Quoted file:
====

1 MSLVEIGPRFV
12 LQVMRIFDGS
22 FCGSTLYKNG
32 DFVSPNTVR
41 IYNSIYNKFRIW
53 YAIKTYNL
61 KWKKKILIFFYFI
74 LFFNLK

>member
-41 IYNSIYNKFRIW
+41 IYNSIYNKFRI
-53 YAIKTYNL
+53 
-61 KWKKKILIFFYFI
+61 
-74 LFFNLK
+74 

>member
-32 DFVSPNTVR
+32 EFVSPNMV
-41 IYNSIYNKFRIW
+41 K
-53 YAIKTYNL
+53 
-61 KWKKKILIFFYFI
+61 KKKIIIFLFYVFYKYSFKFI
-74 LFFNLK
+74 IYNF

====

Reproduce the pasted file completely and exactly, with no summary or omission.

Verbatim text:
1 MSLVEIGPRFV
12 LQVMRIFDGS
22 FCGSTLYKNG
32 DFVSPNTVR
41 IYNSIYNKFRIW
53 YAIKTYNL
61 KWKKKILIFFYFI
74 LFFNLK

>member
-41 IYNSIYNKFRIW
+41 IYNSIYNKFRI
-53 YAIKTYNL
+53 
-61 KWKKKILIFFYFI
+61 
-74 LFFNLK
+74 

>member
-32 DFVSPNTVR
+32 EFVSPNMV
-41 IYNSIYNKFRIW
+41 K
-53 YAIKTYNL
+53 
-61 KWKKKILIFFYFI
+61 KKKIIIFLFYVFYKYSFKFI
-74 LFFNLK
+74 IYNF